We used other apps on the trip, but the ones listed below were by far the ones we used the most.

 

MetrO appMetrO helps you find your way in the public transportation systems in more than 400 cities worldwide.  This free app requires an internet connection to download the city you want. Once downloaded the app works offline.  Since our apartment was near a Metro station, we used this app extensively.  It is well designed and full of useful features. For example, after using it to find a route we can expand any section of the route to see all the stops between our starting point and destination.  It knew both Metro and train routes so it was able to connect us between them.

 

 

 

 

Paris Museums and MonumentsParis Museums and Exhibitions is another free app we used extensively.  Updated monthly, this well-designed app makes it easy to check admission times and costs. It lets you know the days it is closed and when it is open late.  It lists whether or not the venue is covered by the Paris Museum Pass. It provides info on closet train and Metro stops. It has a favorites feature so you can quickly find the venues you plan to visit that day.It links to the venue’s website (internet connection required). Linking to the website monosnap 04-15 20-10allowed us to discover a special Berthe Morisot exhibition at the Musee Marmmotan. She’s my mother’s favorite impressionist painter.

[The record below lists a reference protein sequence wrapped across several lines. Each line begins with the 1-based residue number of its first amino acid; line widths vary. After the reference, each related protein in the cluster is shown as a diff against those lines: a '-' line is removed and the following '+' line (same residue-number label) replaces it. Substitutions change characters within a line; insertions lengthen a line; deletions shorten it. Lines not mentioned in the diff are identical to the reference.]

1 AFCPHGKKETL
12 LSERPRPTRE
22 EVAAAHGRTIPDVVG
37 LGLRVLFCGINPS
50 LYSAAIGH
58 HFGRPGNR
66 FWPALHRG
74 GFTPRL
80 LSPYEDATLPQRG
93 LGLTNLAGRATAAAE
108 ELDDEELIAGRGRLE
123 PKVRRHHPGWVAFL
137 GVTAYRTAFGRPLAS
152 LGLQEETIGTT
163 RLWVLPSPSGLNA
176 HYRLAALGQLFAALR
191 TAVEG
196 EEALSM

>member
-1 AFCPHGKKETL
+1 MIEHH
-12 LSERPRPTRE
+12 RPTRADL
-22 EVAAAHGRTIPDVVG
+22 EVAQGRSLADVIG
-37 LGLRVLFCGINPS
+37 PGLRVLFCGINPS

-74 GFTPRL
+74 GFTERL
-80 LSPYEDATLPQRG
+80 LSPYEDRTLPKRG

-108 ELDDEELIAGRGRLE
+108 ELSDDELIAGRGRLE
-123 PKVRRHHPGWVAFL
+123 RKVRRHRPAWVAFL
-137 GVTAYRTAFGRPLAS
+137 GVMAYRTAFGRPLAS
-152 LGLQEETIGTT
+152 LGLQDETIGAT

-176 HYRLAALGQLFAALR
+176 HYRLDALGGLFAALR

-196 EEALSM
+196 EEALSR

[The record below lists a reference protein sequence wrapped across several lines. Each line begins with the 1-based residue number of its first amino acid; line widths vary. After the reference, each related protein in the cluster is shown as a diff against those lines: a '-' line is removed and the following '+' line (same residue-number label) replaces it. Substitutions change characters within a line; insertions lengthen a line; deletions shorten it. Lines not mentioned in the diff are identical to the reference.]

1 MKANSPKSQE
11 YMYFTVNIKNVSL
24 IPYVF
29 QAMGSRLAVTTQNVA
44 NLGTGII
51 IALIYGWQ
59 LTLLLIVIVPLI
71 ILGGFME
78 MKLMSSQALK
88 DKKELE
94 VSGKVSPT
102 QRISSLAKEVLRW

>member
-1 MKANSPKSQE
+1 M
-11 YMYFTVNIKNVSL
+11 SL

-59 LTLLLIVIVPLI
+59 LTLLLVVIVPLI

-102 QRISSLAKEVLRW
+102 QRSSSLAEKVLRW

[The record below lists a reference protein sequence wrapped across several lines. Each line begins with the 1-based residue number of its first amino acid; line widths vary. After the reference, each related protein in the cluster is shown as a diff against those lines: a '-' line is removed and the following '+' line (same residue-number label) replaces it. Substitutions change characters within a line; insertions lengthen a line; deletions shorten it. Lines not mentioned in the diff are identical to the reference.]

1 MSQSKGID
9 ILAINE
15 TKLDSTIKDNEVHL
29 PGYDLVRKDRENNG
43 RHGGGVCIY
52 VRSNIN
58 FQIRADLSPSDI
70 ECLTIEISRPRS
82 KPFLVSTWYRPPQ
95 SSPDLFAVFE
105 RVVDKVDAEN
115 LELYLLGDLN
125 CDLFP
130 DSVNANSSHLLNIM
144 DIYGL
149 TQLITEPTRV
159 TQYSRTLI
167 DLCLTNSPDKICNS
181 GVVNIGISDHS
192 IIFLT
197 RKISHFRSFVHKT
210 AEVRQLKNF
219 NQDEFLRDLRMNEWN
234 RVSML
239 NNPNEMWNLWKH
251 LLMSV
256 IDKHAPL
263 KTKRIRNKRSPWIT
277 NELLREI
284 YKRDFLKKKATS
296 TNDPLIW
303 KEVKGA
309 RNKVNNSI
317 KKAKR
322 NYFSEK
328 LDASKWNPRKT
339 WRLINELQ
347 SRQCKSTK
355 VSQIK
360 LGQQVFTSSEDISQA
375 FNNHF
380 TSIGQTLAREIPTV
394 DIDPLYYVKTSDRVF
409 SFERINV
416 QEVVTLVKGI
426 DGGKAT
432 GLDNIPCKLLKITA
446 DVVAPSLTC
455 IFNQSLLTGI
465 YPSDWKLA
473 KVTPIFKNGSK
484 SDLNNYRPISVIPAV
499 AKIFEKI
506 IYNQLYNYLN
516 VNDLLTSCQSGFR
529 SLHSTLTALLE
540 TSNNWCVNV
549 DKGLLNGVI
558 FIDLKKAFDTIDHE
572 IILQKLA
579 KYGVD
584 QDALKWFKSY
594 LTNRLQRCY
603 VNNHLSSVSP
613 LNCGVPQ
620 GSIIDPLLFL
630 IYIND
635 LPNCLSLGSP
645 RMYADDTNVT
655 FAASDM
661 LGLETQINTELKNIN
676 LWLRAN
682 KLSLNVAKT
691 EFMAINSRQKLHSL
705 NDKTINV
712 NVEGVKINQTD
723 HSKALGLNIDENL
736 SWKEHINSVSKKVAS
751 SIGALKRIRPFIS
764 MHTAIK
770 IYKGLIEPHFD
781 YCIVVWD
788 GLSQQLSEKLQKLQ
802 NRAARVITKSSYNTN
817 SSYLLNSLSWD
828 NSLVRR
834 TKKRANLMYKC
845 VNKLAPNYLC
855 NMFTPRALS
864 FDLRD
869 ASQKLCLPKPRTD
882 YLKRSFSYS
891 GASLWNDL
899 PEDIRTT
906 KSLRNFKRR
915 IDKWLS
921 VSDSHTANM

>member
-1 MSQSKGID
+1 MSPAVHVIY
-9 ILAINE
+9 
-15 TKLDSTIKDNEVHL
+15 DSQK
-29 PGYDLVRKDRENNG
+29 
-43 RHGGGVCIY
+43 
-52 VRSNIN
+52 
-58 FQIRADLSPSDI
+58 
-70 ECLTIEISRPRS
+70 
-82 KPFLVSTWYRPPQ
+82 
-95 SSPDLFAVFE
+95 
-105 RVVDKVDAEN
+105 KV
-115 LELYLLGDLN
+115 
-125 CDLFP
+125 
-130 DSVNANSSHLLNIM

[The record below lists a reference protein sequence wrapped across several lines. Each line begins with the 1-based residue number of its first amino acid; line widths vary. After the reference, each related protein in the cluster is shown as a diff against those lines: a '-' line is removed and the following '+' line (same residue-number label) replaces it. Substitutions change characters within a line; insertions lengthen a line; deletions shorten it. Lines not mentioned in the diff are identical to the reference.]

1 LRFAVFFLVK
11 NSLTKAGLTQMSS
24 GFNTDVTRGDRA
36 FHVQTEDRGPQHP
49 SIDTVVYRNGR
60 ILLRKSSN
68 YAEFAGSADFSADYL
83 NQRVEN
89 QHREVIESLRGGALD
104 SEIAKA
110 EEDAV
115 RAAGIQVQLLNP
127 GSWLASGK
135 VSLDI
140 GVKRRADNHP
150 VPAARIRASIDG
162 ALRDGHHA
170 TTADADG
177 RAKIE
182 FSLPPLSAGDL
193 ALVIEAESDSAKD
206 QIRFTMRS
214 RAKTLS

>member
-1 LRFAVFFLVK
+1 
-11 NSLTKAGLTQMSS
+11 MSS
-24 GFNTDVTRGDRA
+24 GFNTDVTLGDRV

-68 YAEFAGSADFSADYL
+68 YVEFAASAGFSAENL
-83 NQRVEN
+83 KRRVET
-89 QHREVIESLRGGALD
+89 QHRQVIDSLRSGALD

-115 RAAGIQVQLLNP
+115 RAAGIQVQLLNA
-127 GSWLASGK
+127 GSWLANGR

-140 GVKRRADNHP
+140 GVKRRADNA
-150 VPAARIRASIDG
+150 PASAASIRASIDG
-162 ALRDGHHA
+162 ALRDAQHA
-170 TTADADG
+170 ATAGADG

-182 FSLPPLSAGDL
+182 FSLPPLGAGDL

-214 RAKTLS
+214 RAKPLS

– That app is no longer available. The Paris Museums and Monuments app cost $1.99. It gives basic info and then links you to the museum’s websites.